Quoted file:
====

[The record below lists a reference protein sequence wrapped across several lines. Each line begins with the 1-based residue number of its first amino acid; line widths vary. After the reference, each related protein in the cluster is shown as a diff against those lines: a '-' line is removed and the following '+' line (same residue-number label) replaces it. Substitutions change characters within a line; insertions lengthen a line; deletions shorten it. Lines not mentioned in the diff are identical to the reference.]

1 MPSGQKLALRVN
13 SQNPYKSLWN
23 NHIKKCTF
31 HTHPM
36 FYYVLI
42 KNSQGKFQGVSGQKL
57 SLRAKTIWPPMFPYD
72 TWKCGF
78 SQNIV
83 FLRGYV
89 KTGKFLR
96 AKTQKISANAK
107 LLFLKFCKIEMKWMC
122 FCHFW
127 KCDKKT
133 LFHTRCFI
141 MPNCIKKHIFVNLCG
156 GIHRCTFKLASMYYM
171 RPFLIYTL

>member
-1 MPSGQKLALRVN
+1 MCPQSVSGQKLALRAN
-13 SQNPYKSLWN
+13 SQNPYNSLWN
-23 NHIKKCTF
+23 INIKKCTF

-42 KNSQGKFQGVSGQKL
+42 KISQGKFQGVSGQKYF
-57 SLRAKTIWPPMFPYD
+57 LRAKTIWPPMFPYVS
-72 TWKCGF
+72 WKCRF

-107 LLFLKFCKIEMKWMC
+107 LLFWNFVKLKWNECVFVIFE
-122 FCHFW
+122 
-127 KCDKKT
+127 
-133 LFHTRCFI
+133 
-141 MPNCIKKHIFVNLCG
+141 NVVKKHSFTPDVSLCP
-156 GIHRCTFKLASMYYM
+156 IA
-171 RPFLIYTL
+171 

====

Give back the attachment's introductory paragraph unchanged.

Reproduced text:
[The record below lists a reference protein sequence wrapped across several lines. Each line begins with the 1-based residue number of its first amino acid; line widths vary. After the reference, each related protein in the cluster is shown as a diff against those lines: a '-' line is removed and the following '+' line (same residue-number label) replaces it. Substitutions change characters within a line; insertions lengthen a line; deletions shorten it. Lines not mentioned in the diff are identical to the reference.]